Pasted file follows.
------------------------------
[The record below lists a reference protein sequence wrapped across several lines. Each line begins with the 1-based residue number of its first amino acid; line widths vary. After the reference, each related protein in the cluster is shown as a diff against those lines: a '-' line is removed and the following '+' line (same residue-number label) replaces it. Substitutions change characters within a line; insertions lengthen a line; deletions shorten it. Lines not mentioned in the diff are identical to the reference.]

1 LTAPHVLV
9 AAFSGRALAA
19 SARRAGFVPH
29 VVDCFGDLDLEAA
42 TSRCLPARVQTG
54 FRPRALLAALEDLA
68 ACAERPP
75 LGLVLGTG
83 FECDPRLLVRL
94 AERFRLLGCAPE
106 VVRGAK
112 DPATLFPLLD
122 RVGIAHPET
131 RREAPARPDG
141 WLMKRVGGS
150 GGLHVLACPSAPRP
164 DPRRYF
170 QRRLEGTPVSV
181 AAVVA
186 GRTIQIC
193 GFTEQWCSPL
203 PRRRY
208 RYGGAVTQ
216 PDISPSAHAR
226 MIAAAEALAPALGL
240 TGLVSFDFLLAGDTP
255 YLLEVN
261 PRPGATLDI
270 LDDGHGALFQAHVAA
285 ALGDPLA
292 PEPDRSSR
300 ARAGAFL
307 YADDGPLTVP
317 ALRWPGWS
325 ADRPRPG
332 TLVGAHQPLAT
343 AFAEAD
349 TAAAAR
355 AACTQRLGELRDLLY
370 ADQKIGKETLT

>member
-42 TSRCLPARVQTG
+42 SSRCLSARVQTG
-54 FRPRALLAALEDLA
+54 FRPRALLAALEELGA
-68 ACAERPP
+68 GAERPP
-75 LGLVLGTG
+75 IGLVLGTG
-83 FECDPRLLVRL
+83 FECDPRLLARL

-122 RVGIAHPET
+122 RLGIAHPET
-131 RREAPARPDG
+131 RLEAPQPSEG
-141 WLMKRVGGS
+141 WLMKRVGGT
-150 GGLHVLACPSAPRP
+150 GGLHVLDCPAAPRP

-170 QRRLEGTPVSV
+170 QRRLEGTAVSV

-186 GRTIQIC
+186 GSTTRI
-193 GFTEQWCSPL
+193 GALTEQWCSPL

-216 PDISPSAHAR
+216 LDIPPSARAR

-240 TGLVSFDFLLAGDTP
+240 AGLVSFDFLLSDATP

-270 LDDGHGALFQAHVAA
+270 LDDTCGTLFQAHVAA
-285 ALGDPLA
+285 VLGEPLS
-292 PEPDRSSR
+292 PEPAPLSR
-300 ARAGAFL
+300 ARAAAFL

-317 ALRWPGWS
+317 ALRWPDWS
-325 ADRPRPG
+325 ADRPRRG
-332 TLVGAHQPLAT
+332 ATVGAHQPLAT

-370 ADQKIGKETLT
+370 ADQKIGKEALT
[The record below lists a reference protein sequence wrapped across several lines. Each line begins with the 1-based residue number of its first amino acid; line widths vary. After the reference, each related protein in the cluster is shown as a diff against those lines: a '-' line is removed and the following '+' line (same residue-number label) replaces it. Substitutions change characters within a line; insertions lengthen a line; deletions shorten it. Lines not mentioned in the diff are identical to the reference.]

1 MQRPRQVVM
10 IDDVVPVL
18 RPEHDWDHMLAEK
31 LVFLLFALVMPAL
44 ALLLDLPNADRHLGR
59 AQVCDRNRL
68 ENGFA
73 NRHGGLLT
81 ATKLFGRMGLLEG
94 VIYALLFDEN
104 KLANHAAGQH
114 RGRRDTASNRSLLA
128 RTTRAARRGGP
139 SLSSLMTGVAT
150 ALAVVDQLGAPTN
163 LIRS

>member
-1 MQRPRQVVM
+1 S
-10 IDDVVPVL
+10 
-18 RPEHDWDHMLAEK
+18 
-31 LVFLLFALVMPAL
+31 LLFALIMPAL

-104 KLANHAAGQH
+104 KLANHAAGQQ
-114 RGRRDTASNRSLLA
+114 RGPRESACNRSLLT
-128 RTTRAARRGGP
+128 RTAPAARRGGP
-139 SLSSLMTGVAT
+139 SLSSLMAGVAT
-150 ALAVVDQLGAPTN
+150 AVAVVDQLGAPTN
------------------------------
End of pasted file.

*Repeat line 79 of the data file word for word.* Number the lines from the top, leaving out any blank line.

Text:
-317 ALRWPGWS